Ghost in the Shell 2: Innocence was exceedingly cerebral and focused on the ethical questions/philosophical mindscrambles inherent to its robots-are-people-too premise, rather than invisible topless boxing -- which has its own merits, of course. In the same vein, Metropolis (no, not that Metropolis) explored similar paradoxes, but presented them in a vibrant gift-wrap of candied animation and cartoony characters. Charming, and poignant too.

Just as charming and an addition to the list of anime I should have seen already is Tekkonkinkreet. It's from the studio that put out the Animatrix, which I was only slightly ashamed to admit that I loved.  Tekkonkinkreet  is by turns beautiful, disturbing, touching and harrowing. Two orphaned brothers struggle to survive in "Treasure Town," a slum put up for redevelopment by an alliance of merciless yakuza and smoothing-talking... aliens. It's weird and wonderful, and worth a viewing for its visuals alone.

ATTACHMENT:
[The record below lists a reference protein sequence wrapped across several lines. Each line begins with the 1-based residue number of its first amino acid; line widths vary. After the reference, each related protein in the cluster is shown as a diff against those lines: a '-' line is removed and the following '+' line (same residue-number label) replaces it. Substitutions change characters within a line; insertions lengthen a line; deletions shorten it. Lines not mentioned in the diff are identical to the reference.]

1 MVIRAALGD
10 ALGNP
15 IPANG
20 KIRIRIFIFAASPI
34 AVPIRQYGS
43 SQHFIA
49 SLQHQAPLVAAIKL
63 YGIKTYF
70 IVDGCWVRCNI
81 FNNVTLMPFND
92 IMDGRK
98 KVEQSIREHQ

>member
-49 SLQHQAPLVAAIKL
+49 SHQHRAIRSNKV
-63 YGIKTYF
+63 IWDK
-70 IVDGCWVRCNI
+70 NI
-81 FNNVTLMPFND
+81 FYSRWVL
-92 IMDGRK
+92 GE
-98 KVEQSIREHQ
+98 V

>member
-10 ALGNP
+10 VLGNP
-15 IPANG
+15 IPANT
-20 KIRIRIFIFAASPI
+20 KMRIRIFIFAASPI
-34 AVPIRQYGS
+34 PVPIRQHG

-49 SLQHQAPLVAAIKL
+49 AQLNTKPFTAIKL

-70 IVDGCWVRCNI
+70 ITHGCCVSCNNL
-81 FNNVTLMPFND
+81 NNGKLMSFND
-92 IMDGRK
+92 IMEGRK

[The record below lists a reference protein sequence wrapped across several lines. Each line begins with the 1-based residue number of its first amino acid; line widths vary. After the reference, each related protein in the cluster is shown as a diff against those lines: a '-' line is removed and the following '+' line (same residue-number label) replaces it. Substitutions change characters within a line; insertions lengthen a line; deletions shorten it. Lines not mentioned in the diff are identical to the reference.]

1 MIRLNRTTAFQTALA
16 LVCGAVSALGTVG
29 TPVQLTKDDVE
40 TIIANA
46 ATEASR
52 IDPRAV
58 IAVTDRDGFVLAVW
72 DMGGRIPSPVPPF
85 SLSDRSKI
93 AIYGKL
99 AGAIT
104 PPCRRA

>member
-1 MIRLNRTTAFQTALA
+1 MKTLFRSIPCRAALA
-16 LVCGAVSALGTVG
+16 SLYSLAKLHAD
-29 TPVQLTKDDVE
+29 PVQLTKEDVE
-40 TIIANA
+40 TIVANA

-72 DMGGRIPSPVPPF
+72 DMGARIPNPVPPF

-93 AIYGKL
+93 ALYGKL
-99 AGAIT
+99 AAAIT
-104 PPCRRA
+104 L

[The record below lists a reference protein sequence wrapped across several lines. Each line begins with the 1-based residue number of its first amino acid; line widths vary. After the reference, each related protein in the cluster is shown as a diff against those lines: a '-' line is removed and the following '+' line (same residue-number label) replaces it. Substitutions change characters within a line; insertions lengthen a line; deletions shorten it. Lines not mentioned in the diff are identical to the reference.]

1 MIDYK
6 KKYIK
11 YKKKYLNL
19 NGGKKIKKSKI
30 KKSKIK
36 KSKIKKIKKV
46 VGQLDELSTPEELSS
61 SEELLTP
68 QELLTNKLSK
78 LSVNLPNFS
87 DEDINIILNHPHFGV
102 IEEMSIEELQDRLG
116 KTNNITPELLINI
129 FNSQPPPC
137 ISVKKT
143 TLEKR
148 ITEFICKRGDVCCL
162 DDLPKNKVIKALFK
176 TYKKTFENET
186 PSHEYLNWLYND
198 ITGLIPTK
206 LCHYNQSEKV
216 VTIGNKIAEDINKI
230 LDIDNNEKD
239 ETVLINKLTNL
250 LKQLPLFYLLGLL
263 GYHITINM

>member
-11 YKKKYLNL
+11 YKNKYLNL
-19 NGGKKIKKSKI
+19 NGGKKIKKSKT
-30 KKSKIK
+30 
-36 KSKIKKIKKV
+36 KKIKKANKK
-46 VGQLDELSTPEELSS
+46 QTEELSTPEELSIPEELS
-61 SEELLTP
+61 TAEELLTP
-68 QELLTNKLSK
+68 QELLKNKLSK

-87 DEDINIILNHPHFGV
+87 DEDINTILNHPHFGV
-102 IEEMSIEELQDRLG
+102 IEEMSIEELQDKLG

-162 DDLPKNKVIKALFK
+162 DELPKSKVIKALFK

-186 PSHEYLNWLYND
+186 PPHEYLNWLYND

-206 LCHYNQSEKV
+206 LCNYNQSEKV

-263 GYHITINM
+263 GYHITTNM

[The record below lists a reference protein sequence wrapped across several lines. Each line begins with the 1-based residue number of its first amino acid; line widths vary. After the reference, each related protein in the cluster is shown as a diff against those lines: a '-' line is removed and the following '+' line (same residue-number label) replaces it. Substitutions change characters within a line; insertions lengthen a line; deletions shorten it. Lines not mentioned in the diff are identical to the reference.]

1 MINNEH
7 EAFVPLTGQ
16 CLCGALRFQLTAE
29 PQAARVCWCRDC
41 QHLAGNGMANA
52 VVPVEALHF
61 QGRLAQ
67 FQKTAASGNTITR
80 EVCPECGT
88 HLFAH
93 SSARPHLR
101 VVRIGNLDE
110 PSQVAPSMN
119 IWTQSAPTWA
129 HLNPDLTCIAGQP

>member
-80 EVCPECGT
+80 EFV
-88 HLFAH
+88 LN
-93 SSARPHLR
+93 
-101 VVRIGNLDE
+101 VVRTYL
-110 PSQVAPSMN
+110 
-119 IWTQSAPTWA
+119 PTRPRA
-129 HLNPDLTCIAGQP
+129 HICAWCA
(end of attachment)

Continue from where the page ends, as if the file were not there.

Last Life In The Universe
Last Life in the Universe
Pictured is Last Life in the Universe, which is not exactly Japanese. More exactly, it's Thai, but the male lead is played by Tadanobu Asano, who is Japanese and also a very big deal. Asano paints a fantastic portrait of desperation and sympathy in Kenji, the film's suicidal protagonist, and the plot is just edgy enough to allow for the tender moments that come later. Think Eternal Sunshine with little less abstraction and a little more homicide. Highly recommended.

I have also managed to get my "shit" sufficiently together as to apply more of Akira Kurosawa's film to my eyeballs. Now, this one I know I'm really and truly behind on, so I'll just say that High and Low is one of the most emotionally potent detective stories I've encountered, and leave it at that.